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Jeddah Armed group condemned for civilian killings


Saudi Arabia: Amnesty International condemns the killing of civilians by armed group in Jeddah

Amnesty International unreservedly condemns the killings and hostage taking carried out by an armed group following its attack on the US Consulate in Jeddah on 6 December 2004.

According to press reports at least five civilians were killed by the armed group. A number of other civilians were said to have been injured after they were taken hostages and used as a human shield by members of the group against security forces. The five who were killed were reportedly expatriate workers from Sudan, Sri Lanka, the Philippines, Pakistan and Yemen. Deliberate killing of civilians and killing of hostages are serious crimes under international law. Amnesty International calls for the perpetrators of these crimes to be brought to justice in accordance with international standards.

The cycle of political violence in Saudi Arabia has intensified since May 2003 with increased lethal attacks by armed groups. The government pursuit of the so called "war on terror" with disturbing disregard for the rule of law and international human rights standards have also resulted in multiple human rights violations. A number of bombings, including suicide bombings, as well as individually targeted killings of mainly civilian westerners, have been carried out by armed groups or individual gunmen. Government forces have been involved in house raids and street chases of suspected armed groups and individuals, often with fatal consequences. Scores of civilians are reported to have been killed since May 2003, but the exact number and circumstances surrounding the killings are not known to Amnesty International due to government policy and practice of secrecy.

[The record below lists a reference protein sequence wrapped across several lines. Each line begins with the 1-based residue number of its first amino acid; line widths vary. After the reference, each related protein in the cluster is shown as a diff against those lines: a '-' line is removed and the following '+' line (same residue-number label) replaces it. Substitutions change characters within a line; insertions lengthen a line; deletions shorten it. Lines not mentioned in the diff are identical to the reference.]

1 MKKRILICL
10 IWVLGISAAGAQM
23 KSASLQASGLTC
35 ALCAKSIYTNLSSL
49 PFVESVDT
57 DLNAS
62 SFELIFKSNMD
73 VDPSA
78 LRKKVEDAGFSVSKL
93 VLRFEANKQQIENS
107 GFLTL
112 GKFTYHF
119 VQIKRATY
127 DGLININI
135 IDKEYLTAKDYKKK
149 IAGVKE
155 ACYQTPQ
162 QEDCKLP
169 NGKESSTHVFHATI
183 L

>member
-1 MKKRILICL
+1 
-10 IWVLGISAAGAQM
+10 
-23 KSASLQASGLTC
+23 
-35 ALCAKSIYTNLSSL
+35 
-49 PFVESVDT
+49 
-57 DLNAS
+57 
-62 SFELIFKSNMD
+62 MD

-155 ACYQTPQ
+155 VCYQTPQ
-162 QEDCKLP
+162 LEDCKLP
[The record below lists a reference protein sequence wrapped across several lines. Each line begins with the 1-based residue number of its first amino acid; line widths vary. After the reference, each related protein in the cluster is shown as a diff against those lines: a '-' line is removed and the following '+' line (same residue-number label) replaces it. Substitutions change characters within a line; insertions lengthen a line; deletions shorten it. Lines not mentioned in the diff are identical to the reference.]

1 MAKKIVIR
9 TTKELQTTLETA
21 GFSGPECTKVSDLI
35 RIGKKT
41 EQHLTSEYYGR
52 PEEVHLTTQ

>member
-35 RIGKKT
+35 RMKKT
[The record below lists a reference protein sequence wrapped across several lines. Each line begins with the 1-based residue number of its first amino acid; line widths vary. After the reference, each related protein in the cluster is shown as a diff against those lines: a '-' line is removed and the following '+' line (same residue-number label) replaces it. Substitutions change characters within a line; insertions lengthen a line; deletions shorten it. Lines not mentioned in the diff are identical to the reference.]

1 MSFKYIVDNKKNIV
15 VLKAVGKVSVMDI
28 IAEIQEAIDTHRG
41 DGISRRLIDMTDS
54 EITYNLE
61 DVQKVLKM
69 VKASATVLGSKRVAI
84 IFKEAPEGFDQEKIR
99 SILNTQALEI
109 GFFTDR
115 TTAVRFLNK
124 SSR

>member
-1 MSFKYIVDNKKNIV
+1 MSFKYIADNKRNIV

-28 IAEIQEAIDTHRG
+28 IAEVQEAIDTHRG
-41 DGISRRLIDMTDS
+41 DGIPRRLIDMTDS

Amnesty International reiterates its call to armed groups in Saudi Arabia as well as the government to uphold international law and standards which prohibit the targeting of civilians, hostage taking and extrajudicial killings.

View all documents on Saudi Arabia at http://amnesty-news.c.topica.com/maacWJGabck2ubb0hPub/

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